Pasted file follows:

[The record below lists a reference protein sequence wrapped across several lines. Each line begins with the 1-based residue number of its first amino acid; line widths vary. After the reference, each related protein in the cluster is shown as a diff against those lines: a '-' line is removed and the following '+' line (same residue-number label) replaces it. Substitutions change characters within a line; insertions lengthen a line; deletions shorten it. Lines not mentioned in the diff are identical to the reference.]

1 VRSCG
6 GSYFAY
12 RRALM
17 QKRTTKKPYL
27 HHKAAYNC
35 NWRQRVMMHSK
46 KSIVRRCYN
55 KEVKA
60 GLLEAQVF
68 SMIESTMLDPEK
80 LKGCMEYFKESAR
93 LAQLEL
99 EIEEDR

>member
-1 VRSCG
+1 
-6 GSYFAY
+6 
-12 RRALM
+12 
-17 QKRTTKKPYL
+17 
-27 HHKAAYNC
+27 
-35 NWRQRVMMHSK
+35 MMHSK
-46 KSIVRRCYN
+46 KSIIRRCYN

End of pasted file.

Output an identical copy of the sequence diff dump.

[The record below lists a reference protein sequence wrapped across several lines. Each line begins with the 1-based residue number of its first amino acid; line widths vary. After the reference, each related protein in the cluster is shown as a diff against those lines: a '-' line is removed and the following '+' line (same residue-number label) replaces it. Substitutions change characters within a line; insertions lengthen a line; deletions shorten it. Lines not mentioned in the diff are identical to the reference.]

1 VRSCG
6 GSYFAY
12 RRALM
17 QKRTTKKPYL
27 HHKAAYNC
35 NWRQRVMMHSK
46 KSIVRRCYN
55 KEVKA
60 GLLEAQVF
68 SMIESTMLDPEK
80 LKGCMEYFKESAR
93 LAQLEL
99 EIEEDR

>member
-1 VRSCG
+1 
-6 GSYFAY
+6 
-12 RRALM
+12 
-17 QKRTTKKPYL
+17 
-27 HHKAAYNC
+27 
-35 NWRQRVMMHSK
+35 MMHSK
-46 KSIVRRCYN
+46 KSIIRRCYN